Well, that's it for now. If you actually made it to the end of this, thanks for reading it, and hopefully it gives you some insight into this sort of injury in case you have someone in your life who has been through it or will go through it or something worse in the future.

I'm now entering Week #7 of recovery, and am confident that soon I'll be back at 100%. These past few weeks I've just been getting used to being back at work, and outside of physio appointments have kept things pretty simple - just work, physio and sleep for the most part. Now I'm slowly starting to re-integrate other areas of my life into the "rotation", and I'm so happy and thankful I'm at that point. 7 weeks is nothing in the grand scheme of things, I know that. But it's been one of the weirdest, most challenging areas of my life so far after 34 years on this planet. It's driven me to learn more about the brain and how it works, and to re-examine areas of my life that I know I need to change.

Thanks all.




The Judges Next Adventure!

>> Wednesday, February 12, 2014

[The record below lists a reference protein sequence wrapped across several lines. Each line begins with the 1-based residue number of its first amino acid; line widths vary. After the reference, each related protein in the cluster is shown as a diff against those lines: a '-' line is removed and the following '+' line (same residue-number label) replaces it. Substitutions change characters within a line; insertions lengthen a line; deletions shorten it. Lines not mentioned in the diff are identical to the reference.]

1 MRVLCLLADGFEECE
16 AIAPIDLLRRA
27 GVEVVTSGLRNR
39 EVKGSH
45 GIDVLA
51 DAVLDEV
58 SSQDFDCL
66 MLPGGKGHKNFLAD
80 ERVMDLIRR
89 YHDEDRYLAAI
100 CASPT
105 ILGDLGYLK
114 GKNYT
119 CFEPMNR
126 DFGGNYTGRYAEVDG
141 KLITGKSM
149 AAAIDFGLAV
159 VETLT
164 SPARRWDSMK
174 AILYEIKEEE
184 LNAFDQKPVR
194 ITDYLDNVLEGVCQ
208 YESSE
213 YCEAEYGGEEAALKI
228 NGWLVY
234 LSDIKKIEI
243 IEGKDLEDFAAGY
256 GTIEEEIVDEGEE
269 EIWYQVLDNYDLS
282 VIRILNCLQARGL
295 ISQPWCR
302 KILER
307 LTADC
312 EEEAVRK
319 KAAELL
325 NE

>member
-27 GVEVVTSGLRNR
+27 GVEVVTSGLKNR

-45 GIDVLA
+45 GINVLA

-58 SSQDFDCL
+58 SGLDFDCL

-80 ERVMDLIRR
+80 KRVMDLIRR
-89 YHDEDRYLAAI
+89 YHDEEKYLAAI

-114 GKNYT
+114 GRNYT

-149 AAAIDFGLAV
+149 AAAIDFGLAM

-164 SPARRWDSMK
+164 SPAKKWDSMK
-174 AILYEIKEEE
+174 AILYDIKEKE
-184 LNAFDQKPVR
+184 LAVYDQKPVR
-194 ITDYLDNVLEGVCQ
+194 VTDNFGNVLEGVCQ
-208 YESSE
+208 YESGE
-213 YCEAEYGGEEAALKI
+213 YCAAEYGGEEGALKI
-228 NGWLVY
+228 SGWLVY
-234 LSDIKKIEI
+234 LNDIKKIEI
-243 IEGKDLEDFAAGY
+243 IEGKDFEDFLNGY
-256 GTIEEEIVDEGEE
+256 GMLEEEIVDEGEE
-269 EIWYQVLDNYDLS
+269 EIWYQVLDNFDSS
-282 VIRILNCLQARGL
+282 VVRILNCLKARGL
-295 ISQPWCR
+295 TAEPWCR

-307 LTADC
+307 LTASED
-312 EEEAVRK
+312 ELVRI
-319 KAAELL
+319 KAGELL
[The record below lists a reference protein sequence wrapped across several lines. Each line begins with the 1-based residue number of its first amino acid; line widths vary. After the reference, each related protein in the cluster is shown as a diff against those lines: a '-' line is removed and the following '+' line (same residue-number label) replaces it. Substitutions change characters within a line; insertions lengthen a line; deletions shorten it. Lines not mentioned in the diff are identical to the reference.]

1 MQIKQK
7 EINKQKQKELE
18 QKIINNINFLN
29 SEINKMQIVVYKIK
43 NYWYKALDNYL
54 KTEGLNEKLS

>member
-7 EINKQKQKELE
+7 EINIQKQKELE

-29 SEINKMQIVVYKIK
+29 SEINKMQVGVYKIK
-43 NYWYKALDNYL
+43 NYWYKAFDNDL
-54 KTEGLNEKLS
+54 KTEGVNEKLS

We're moving again!

Yes . . . again.

Turns out the love of living a somewhat nomadic lifestyle continues to burn bright in both of us Judges, so we've decided to pack up and call a new place home in March.

We'll be leaving London and moving about 25 minutes away to the town of Port Stanley, which is right on Lake Erie.

We hadn't really been planning on moving anytime soon, but an opportunity came up to rent this super cute little cottage home (with amazing lake views) and we just couldn't pass it up. It's actually both a bit of a dream come true and an answer to prayer!

A little history - shortly after we got married, my husband and I moved to a little house right on the shore of Lake Simcoe. We only lived there for a year, but it was a magical year and we've always looked back fondly on our time there and knew that eventually we wanted to move back to living near the water. We're both big time "water people" and I've always said I always feel most at home when I'm in, on, or near the water. We've lived in a lot of different homes and environments since that year on the lake (seriously - we are experts at moving), but 6 and a half years later and we're finally making our way back to the lifestyle we both enjoy the most!